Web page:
We, World Bank, think four key areas that need to be addressed: 1) land, 2) infrastructure—road, electricity and gas issue, 3) long term finance issue and 4) rebuilding the image of Bangladesh abroad. If we can address these four problems we will be able to move to a higher stage.
On the land problems, we have to have SEZ for garments industry. It will solve problems like infrastructure, electricity and so on.

 

 

Mohammad Hatem
Mohammad Hatem

Mohammad Hatem
Bangladesh is not a cheap labour country. In Bangladesh, we need an operator and at least one helper for running a machine whereas in our competitor countries only the operator is enough for running the same machine. In total we are spending no less than our competitor countries. In the last fiscal year, Vietnam exported $17.7 billion with 1.5 million workers whereas we did export $ 24.5 billion employing 4.4 million workers. Our workers are not that much efficient like workers in our competitor countries. But it is our potential that we have available manpower who are easily trainable. We have inititated several training programmes for our workers. By 2017, we will train 48000 workers.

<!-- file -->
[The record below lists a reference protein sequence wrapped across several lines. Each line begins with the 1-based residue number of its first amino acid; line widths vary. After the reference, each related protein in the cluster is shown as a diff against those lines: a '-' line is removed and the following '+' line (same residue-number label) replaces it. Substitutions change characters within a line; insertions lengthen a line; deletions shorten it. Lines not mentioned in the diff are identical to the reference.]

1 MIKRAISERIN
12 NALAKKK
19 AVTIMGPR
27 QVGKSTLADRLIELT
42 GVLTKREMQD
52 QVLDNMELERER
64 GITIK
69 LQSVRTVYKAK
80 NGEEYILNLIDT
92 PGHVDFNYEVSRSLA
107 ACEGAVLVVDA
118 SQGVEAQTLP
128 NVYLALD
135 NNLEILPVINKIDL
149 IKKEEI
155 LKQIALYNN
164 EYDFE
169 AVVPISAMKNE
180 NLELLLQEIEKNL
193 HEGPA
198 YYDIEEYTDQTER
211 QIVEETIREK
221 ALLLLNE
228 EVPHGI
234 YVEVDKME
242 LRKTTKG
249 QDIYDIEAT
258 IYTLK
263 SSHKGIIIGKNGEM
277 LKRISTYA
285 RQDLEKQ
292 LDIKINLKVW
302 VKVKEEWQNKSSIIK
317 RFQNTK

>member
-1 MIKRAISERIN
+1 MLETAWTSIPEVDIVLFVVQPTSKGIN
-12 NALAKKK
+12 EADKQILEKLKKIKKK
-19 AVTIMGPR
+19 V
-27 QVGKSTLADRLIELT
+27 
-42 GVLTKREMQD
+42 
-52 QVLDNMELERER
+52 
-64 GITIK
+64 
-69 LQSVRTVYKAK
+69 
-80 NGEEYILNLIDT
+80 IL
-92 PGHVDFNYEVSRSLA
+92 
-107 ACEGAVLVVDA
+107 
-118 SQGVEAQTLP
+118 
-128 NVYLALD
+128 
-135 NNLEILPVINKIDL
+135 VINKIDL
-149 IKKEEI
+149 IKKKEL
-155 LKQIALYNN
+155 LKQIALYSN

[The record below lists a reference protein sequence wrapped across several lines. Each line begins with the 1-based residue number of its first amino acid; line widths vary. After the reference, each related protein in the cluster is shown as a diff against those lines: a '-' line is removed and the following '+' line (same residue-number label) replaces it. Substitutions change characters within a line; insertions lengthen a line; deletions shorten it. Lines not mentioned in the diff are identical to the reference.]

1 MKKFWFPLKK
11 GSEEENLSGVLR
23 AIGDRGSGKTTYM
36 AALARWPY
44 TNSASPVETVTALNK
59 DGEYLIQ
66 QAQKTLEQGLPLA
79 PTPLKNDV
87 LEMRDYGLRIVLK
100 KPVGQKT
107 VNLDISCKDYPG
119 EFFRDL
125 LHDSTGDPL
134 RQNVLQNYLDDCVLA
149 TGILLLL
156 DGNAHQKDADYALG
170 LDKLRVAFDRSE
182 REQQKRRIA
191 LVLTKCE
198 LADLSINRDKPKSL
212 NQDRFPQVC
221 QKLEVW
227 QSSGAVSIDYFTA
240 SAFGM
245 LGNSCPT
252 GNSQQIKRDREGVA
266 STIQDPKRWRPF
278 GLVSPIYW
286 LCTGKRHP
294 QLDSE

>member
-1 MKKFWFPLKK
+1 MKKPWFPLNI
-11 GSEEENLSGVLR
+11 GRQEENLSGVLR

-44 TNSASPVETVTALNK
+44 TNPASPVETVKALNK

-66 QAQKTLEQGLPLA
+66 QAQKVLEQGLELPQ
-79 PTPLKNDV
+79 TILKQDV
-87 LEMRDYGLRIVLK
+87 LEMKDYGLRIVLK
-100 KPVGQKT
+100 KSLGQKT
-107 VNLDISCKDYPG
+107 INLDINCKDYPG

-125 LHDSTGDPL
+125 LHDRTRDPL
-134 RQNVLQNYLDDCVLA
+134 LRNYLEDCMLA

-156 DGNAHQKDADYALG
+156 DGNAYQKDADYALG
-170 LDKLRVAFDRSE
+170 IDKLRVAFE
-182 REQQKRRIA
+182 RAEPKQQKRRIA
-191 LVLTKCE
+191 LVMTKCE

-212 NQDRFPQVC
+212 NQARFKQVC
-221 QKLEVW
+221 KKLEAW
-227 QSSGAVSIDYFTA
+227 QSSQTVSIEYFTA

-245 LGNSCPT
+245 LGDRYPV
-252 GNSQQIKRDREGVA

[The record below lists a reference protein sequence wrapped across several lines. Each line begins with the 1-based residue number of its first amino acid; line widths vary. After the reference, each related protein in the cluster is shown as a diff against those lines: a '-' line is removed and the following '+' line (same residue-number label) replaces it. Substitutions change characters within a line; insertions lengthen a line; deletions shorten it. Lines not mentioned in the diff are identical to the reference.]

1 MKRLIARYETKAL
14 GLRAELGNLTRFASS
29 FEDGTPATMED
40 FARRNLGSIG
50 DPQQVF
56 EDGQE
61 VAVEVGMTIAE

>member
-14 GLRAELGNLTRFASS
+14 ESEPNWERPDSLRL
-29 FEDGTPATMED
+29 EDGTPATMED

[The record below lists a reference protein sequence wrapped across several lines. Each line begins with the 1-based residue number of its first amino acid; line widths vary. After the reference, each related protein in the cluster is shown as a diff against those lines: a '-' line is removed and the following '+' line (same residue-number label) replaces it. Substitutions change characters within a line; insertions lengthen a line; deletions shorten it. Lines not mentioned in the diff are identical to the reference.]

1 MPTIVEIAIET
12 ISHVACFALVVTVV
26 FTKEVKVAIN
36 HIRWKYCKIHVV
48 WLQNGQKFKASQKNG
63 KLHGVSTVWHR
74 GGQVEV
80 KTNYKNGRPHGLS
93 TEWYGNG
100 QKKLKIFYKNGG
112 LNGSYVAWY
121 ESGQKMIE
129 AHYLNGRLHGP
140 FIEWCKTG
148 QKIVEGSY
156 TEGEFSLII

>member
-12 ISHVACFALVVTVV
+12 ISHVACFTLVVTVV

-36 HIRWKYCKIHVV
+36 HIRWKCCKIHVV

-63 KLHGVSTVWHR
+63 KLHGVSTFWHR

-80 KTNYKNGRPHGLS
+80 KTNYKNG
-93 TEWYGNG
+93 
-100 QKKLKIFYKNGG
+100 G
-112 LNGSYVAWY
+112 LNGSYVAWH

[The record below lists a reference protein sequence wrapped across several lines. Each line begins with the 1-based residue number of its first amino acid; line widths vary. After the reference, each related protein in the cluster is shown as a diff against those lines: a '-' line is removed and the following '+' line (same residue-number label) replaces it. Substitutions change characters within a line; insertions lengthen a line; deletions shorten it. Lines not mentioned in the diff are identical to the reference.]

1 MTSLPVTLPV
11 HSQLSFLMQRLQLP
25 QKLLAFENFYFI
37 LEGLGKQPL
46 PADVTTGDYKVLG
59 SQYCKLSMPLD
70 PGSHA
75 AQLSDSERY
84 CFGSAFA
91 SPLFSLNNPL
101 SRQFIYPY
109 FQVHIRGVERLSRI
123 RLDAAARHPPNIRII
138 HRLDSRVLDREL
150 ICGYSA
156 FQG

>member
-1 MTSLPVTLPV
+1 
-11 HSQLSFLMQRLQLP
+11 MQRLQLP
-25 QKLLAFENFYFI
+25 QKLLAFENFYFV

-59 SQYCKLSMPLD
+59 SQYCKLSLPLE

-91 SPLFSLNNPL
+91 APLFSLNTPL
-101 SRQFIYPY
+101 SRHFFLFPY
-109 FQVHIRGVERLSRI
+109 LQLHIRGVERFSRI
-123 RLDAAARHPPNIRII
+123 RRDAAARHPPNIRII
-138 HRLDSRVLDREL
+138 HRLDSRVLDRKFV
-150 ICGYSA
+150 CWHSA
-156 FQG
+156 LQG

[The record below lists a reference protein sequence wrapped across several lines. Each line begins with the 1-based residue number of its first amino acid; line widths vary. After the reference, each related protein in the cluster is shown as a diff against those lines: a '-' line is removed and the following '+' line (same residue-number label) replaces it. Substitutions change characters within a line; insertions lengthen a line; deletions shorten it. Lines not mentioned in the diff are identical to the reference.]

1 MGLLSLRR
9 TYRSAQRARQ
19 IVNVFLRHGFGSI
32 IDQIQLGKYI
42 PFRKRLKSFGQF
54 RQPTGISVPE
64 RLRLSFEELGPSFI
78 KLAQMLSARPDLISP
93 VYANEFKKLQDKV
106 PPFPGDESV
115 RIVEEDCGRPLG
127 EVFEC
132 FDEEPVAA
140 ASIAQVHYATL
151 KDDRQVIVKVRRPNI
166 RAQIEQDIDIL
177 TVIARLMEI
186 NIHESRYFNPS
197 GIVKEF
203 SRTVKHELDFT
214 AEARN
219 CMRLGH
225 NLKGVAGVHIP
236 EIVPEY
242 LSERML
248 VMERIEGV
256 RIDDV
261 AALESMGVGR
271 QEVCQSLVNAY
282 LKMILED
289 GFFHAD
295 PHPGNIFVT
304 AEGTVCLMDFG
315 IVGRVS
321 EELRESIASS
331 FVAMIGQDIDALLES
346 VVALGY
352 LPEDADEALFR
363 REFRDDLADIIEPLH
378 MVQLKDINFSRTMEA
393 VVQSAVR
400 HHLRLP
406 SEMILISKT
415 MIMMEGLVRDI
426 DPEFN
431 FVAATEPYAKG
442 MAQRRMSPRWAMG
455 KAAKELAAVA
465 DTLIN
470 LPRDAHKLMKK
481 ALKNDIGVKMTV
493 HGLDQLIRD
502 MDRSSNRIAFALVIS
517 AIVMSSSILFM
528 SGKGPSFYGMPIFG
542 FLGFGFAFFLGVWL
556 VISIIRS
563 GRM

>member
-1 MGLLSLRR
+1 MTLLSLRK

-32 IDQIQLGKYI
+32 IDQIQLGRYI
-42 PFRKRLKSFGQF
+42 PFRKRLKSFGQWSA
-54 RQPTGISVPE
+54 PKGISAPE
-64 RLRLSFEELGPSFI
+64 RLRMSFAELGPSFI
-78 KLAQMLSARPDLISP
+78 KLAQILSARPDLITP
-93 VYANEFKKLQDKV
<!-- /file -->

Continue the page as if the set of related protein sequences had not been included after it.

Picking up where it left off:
Syed Md. Aminul Karim
Syed Md. Aminul Karim

Syed Md. Aminul Karim
This year NBR has made the biggest sacrifice for garment sector by deducing source tax from .8% to .3%. It means more than 200% reduction in tax rate. Over the last 40 years this sector has been paying only 10% tax which is much lower than all other industrial sectors.  We do it because it is not that NBR just look for revenue, it also considers equity, employment, empowerment, efficiency, contribution to economy like factors in designing the tax structure. We will continue this support for farther development of this sector. The sector should think of value addition and backward industrialization issues. If that happen the government can recover its revenue loss and create more opportunities for this sector.